Despite Hollywood actress Ashley Judd’s high-profile political rollout, national Democrats appear to be looking for an alternative Senate candidate in Kentucky to challenge Republican minority leader Mitch McConnell next year. The Democratic Senatorial Campaign Committee, for instance, has remained cool to a Judd candidacy. DSCC executive director Guy Cecil told ABC News that Judd is just one of “a handful of quality candidates in Kentucky” and that there is a “deep bench” of challengers to McConnell. Meanwhile, former Democratic senator Wendell Ford recently met with Judd but said the Democratic party might be able to run a “better candidate” than her.
That lead Louisville political columnist Nick Storm to speculate whether Ford and Bill Clinton, the last Democratic presidential candidate to win Kentucky, are “holding out” their support for someone else—someone like 34-year-old secretary of state Alison Lundergan Grimes. Clinton met with Grimes last week in Owensboro, Howard Fineman reported, to “privately advise” her about her political future. Clinton had written Grimes a personal check for her 2011 race for secretary of state.
Who is Grimes? A native of Maysville, she practiced law in Lexington until deciding to run for secretary of state in 2011. She defeated the sitting secretary of state, Elaine Walker, in the Democratic primary and went on to trounce Republican Bill Johnson by more than 20 points in the general election. Grimes, Fineman writes, is “polite, earnest, and cautious” and has deep Democratic roots; her father, Jerry Lundergan, is a former state party chairman and was a big supporter of both Clintons.
But as much as Grimes is seen as a rising star in Kentucky politics, she’s also known to Democrats and Republicans alike for her self-aggrandizement. Liberal alternative newspaper Leo Weekly mocked Grimes for comparing herself to Kentucky political legend Alben Barkley. “Grimes — who said she would follow in the footsteps of former Gov. Martha Lane Collins after her primary victory — is talented and has the potential to do great things. But that kind of ego-trip should probably wait until you’ve held public office for at least a few days,”Leo Weekly wrote after her election in 2011.
The McConnell campaign, meanwhile, included Grimes in a video highlighting (and poking fun at) the potential Democratic candidates for Senate in 2014. Grimes is shown to be frequently referring to herself in the third person as “Alison Lundergan Grimes.” Watch that video below:
One of Grimes's Democratic allies, house speaker Greg Stumbo, says he believes Grimes is waiting instead to run for another race at the state level--perhaps governor of Kentucky in 2015, as Grimes herself as alluded to before.
Longtime congressman Ed Markey is running for the Democratic nomination for U.S. Senate in this year's special election in Massachusetts, but a new report from the Boston Globe shows Markey hardly lives in his Massachusetts home. The Globe investigated Markey's house in Malden as well as what appears to be his primary residence in Chevy Chase, Maryland, outside of Washington:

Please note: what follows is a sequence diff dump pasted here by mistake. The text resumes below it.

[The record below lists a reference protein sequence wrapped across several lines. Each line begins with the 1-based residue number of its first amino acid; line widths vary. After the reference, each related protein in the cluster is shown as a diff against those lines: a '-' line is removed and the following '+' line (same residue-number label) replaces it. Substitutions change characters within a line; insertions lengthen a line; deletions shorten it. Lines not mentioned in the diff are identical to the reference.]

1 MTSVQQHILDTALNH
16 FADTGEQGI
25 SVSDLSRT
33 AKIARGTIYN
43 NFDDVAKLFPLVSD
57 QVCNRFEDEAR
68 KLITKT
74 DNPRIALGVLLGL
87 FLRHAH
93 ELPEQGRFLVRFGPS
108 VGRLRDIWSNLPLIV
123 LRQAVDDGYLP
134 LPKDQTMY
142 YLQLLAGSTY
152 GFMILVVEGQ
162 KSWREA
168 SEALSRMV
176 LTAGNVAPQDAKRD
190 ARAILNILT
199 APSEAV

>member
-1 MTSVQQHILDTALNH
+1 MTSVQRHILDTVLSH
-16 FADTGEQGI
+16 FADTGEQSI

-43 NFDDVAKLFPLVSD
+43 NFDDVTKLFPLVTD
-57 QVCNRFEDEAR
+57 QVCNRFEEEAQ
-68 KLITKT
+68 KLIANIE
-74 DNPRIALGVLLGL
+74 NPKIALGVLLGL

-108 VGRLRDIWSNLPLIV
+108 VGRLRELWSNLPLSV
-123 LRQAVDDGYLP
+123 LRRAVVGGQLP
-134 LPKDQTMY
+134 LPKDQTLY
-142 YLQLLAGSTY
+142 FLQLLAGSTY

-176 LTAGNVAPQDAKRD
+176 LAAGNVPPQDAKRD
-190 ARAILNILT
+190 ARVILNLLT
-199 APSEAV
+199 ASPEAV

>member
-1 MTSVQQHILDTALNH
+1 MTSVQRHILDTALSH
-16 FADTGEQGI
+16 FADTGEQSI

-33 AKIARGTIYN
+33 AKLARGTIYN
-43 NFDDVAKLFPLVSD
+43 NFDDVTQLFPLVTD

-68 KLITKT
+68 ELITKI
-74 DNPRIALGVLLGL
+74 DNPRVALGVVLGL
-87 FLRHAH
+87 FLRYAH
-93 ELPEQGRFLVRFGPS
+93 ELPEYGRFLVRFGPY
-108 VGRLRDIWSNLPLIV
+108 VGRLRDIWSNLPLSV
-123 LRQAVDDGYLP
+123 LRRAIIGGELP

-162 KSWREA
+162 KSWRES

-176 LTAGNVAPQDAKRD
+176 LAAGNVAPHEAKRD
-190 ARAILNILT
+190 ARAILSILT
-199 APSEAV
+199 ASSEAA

Republican congressman Don Young of Alaska has crossed the aisle to endorse Democrat Mazie Hirono in the U.S. Senate race in Hawaii. "But here's what's important, Hawaii," Young says, sitting next to Hirono. "If you're looking for a United States senator who doesn't just talk about bipartisanship but actually knows how to work with both Republicans and Democrats to get things done, Mazie Hirono will be that senator." Watch the ad below:
The Arkansas Democratic party is denying presidential candidate John Wolfe the delegates he earned in the state's primary because Wolfe's selected delegates fail to meet the party's standards for diversity.
The possibility that New York City Councilman Charles Barron could clinch the Democratic nomination today in a race against Assemblyman Hakeem Jeffries has put Jewish leaders of all stripes on high alert—and could set the tone for how Jewish voters view the Democratic Party going forward...
The Emergency Committee for Israel (ECI) has a new ad running on New York television documenting a series of radical, racist, and anti-Israel statements from Democratic congressional candidate Charles Barron of New York's Eighth District. Watch the ad below:
New York City councilman Charles Barron may be on his way to winning the Democratic nomination for Congress in New York's Eighth District, despite a history of racist, anti-Semitic, and anti-Israel rhetoric. Barron, who has earned the support of retiring congressman Edolphus Towns, would be representing a district with a sizable Jewish population.
In a revealing column by Boston Globe writer Brian McGrory, Massachusetts Senate candidate Elizabeth Warren continues to insist that she is descended from Native Americans. Warren called McGrory and spoke with him about the controversy, "sometimes expansively and without the slightest hint of apology about her conviction that she has maternal roots from the Cherokee and Delaware tribes."
Barack Obama has defeated John Wolfe Jr. in the Democratic primary in Arkansas. With 81 percent of precincts reporting, Obama, the president of the United States, has 59.5 percent of the vote while Wolfe, a lawyer from Tennessee, has 40.5 percent.
“We’ve had some small contributions, but the largest was, I think, maybe a hundred dollars,” says presidential candidate John Wolfe Jr., speaking to THE WEEKLY STANDARD. “I’m basically paying for this myself, dipping into my retirement account.”